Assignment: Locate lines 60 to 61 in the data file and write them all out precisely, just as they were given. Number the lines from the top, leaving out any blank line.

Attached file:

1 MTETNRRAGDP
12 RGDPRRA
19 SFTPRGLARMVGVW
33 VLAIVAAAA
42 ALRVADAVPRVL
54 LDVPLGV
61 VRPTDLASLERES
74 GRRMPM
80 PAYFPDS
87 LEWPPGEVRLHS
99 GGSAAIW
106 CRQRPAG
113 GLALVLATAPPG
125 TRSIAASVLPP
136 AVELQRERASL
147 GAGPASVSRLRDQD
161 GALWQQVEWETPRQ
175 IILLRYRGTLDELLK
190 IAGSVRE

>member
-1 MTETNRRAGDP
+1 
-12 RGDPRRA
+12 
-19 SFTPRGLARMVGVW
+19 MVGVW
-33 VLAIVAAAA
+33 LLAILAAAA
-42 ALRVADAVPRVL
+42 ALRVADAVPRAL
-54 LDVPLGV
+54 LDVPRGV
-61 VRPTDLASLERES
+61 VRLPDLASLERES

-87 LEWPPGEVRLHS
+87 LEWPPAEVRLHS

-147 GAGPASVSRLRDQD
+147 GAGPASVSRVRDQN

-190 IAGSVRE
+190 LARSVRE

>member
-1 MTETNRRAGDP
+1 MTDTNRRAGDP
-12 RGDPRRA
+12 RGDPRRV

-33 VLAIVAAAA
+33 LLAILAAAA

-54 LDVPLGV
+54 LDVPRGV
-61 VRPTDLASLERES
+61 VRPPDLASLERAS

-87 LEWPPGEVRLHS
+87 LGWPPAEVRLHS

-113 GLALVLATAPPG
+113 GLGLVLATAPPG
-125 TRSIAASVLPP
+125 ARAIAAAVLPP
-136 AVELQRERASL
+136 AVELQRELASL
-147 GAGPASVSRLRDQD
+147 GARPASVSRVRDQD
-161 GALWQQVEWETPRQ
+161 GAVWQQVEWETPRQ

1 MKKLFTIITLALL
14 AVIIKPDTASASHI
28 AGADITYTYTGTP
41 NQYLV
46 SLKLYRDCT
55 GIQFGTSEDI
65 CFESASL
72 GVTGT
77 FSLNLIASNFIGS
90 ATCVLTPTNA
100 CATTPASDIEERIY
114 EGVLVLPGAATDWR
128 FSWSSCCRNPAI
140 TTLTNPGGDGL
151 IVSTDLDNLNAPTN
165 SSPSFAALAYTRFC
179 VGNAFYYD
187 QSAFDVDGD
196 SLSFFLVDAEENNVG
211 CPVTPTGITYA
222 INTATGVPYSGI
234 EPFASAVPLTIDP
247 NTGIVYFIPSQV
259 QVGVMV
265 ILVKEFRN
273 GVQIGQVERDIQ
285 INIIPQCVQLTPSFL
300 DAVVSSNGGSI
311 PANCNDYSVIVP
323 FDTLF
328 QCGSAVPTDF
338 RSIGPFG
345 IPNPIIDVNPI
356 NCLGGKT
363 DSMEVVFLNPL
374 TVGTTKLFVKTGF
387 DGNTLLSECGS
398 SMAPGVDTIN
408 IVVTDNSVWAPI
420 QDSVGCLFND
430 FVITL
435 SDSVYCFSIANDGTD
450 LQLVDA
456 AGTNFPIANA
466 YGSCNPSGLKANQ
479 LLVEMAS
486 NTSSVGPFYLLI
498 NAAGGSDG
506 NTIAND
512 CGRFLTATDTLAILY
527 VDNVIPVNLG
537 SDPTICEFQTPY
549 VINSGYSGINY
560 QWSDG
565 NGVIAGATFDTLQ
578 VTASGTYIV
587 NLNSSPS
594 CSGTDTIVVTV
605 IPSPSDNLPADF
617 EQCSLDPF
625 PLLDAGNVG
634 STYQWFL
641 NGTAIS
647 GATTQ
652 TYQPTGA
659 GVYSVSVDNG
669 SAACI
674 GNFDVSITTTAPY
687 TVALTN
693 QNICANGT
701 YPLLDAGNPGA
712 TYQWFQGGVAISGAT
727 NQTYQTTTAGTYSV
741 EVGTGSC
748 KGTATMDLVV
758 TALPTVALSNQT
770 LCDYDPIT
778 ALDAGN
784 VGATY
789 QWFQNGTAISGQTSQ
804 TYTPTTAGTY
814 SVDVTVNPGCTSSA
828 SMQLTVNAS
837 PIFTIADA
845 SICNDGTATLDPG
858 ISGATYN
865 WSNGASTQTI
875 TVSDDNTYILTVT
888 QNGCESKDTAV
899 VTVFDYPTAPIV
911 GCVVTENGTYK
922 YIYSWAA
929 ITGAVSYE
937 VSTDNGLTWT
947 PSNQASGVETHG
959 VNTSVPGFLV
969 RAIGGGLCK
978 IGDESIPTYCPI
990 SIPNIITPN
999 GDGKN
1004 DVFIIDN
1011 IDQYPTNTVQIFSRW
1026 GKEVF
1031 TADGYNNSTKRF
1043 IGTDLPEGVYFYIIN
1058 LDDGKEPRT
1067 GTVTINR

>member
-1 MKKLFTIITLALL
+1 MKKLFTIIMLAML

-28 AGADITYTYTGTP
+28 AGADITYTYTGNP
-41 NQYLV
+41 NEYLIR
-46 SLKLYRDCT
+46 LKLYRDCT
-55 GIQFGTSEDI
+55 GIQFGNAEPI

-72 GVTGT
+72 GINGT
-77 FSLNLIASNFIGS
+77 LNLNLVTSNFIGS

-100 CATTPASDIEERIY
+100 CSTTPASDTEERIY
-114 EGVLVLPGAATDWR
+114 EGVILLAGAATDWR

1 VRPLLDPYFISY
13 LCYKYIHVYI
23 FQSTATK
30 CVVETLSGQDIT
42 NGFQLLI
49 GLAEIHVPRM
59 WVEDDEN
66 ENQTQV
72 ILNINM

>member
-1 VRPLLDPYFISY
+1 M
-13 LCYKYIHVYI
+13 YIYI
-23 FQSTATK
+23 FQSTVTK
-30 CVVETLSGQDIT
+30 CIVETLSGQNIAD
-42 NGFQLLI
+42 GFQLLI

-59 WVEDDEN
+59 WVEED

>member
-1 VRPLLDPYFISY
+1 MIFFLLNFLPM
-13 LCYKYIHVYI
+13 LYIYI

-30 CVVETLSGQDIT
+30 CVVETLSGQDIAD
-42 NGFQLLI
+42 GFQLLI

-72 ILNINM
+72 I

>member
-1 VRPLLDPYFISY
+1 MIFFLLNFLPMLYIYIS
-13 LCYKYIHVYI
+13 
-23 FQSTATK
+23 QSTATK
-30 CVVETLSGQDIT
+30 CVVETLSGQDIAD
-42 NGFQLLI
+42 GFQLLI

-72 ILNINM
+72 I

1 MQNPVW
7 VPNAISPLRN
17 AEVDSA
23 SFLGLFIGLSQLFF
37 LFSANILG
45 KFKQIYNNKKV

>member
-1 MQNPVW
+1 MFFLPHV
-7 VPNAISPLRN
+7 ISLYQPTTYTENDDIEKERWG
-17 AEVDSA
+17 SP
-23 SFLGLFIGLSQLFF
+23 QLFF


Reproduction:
-147 GAGPASVSRLRDQD
+147 GARPASVSRVRDQD